Perth Amboy, NJ asked in Civil Rights, Constitutional Law, Gov & Administrative Law and Municipal Law for New Jersey

Q: Can Code Enforcement enter the backyard of my property?

I am a tenant in a rental house. Recently we have had a Code Enforcement Officer enter our backyard and issue us a warning for trash and debris on our property. We did not allow anyone to enter our backyard from the Borough nor did our Landlord permit them as his Agent and notify us. Is this permissible? Do I have a legitimate concern about my right to privacy being violated? They did photograph other parts of the property that aren’t private but that I still do not believe gives them permission to enter my property? I want to know if my rights were violated and if I have a case for a complaint or legal remedy as this also happend to this property last here when I lived here, they entered our property and took photos of the very back portion of our backyard which is only accessible through a private entrance or the back door of the house. Thank you.

1 Lawyer Answer
James L. Arrasmith
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  • Consumer Law Lawyer
  • Sacramento, CA

A: The question of whether Code Enforcement can enter your backyard without permission largely depends on local laws and regulations. Typically, code enforcement officers are allowed to inspect properties for violations of local ordinances, which can include issues visible from public spaces. However, entering private property, such as a backyard, often requires either the homeowner's permission, a warrant, or exigent circumstances that justify the intrusion without prior consent.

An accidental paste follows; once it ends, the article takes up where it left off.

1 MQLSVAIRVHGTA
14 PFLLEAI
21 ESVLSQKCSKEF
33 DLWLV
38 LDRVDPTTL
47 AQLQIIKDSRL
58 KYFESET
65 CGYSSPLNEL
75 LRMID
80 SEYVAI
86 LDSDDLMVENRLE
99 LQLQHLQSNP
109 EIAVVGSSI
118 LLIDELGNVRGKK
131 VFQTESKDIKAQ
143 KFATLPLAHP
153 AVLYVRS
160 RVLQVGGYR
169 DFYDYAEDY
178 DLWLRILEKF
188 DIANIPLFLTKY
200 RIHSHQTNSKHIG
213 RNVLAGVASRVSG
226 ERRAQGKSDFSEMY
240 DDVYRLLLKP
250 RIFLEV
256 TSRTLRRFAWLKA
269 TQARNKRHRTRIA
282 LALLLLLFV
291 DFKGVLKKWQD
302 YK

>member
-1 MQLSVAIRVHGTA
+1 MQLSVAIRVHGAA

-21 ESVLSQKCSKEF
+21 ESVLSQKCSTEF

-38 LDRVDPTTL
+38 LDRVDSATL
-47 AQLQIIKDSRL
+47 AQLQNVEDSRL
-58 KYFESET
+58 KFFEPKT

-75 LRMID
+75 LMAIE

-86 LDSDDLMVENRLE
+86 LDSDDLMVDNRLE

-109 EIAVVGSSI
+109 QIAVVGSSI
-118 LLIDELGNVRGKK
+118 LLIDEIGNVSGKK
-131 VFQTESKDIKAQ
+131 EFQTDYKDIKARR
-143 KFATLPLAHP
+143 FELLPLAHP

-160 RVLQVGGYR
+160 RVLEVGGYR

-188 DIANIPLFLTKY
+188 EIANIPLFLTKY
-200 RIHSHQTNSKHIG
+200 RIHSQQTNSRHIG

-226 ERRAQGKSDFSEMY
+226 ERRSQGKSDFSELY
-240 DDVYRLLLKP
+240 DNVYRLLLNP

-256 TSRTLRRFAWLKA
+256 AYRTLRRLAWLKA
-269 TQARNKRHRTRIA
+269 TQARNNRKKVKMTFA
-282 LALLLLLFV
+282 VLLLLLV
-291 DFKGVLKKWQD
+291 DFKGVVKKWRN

If you feel your privacy rights have been violated, it's important to understand the specific regulations that govern code enforcement activities in your area. Many jurisdictions have specific rules about when and how inspections can be conducted, including whether officers can enter private property without notice. Reviewing these rules can help clarify whether the actions taken were within legal boundaries.

If you believe that your rights were indeed violated, you might consider filing a complaint with the local governing body responsible for code enforcement. Seeking legal advice can also be beneficial to understand your options and whether you have grounds for any legal action. It's essential to document all interactions with code enforcement, including any notices or warnings received, as this information can be crucial in any potential legal proceedings.

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